The malaria epidemic is like loading up even Boeing 747 airliners each day, then deliberately crashing them into Mt. Kilimanjaro -- Dr. Wen Kilama
When I heard about the attempts of Western countries and green groups to ban DDT while thousands were suffering from malaria I became almost speechless with anger. . . . It is revolting that the people wanting to ban DDT pretend that they somehow have people’s best interest at heart and are acting for the greater good. Green groups, governments, and donor agencies have assumed the moral high ground and yet their actions kill. -- Richard Tren
In 1962, Rachel Carson’s book “Silent Spring” mortally wounded pesticides and particularly DDT. 1n 1972 William Ruckelshaus, head of the Environmental Protection Agency, administered the finishing blow by banning DDT.
In foreign lands, millions of deaths from malaria continued unabated. Suddenly, a severe outbreak of encephalitis attacked Romania in 1996 and later Israel , Tunisia , Russia , and, in 1999, New York City . Identified as West Nile Virus, it has spread to every state. These are all mosquito-borne diseases.
Fever, headaches, weakness, pain in joints and muscles, are the symptoms of the recent third case of West Nile Virus in Woodbridge , Connecticut . Symptoms are sometimes not noticed unless they become infectious, so WNV cannot be diagnosed or quarantined. The number of Americans who get WNV has been increasing rapidly. “We may [only may?] need the pesticide [DDT] to fight the West Nile Virus,” according to Hoover Institution’s Henry I. Miller, physician and molecular biologist concerned with the relation between science and regulation. “We could see the largest epidemic ever,” declares Centers for Disease Control’s Dr. Peterson, director of vector-borne infectious diseases. (Anopheles and also Aedes mosquitoes are the vector for carrying malaria and WNV to human hosts.)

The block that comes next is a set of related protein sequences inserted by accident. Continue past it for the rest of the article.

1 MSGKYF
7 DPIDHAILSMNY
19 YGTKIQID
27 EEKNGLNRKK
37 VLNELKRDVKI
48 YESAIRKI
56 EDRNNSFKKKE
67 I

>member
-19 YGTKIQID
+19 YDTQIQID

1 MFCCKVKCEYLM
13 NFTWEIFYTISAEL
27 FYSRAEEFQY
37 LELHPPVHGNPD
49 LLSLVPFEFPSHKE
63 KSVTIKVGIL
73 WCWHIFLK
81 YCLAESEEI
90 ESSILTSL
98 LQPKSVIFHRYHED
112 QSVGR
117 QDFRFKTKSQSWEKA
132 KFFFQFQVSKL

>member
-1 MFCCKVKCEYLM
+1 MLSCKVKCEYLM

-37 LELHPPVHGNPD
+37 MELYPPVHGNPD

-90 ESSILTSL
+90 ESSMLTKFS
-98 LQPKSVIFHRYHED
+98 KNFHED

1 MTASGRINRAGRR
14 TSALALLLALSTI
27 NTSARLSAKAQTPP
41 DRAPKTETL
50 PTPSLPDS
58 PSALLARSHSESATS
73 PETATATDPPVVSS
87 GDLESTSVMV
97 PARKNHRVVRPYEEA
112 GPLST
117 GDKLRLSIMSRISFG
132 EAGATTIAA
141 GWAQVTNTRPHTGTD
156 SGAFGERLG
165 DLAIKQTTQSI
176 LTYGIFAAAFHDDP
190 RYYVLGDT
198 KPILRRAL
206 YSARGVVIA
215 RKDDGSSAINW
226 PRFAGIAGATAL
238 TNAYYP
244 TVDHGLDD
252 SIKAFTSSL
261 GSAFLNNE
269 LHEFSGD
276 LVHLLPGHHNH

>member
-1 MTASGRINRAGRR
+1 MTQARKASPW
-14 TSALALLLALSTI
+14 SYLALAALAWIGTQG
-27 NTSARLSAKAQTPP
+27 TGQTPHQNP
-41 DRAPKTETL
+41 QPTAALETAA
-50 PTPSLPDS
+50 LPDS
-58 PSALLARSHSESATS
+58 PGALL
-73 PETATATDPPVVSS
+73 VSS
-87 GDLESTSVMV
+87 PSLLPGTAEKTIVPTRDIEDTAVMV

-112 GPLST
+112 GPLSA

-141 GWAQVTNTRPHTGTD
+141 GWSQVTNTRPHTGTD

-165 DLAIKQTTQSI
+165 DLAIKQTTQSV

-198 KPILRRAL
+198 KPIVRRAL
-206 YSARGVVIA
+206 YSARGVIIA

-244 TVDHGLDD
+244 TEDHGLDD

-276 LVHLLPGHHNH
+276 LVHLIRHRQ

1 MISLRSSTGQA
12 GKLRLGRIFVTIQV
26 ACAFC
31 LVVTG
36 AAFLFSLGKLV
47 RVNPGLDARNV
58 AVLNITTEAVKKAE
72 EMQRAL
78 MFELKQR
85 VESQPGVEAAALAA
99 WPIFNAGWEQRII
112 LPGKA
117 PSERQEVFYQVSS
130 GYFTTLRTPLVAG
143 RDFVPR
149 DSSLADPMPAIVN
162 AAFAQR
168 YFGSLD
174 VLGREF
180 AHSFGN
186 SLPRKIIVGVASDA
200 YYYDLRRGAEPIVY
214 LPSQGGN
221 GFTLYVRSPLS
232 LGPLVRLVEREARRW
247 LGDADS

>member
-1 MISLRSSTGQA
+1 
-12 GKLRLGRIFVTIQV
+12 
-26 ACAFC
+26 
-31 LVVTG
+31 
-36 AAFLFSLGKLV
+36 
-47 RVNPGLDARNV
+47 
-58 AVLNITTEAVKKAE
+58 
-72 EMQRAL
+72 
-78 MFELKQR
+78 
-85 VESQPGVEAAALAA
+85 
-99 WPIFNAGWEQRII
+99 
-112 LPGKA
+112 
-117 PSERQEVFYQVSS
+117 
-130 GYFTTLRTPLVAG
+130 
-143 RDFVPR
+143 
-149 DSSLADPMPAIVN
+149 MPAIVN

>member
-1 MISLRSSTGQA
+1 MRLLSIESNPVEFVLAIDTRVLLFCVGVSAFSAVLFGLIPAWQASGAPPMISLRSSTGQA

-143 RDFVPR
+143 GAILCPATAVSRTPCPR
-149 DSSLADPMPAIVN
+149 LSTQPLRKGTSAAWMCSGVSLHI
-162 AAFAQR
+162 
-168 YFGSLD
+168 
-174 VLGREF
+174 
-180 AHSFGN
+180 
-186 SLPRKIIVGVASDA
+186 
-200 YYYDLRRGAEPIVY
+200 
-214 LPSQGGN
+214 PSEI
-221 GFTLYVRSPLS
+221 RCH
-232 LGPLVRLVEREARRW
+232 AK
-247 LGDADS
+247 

How did WNV get to New York City ? Philip Tierno, Jr., invents a likely scene in his book, “The Secret Life of Germs.” Five mosquitoes alight on passengers about to board a commercial airliner leaving Israel , where WNV flourishes. They join up with passengers boarding the plane for New York City . Once aboard, the first dines well on its passenger host’s blood, then settles down for a nap in his pants cuff till it and its brethren arrive at JFK airport. From there, they take off to find a wet spot to lay their eggs in Queens .
DDT can deal with malaria effectively, efficiently, and cheaply. While the fight to control malaria has acquired as supporters President Bush and the Gates Foundation, up pops the WNV. Last year, thirty-five percent of the 450 who got WNV had brain infections and 12 percent died.
DDT should be made available immediately for indoor and outdoor use to control mosquitoes, says Dr. Miller. International and environmental strictures against DDT should be ignored. The public should be educated to understand the “reflexively anti-pesticide drumbeat of the environmental movement,” which includes the USAID (U.S. Agency for International Development).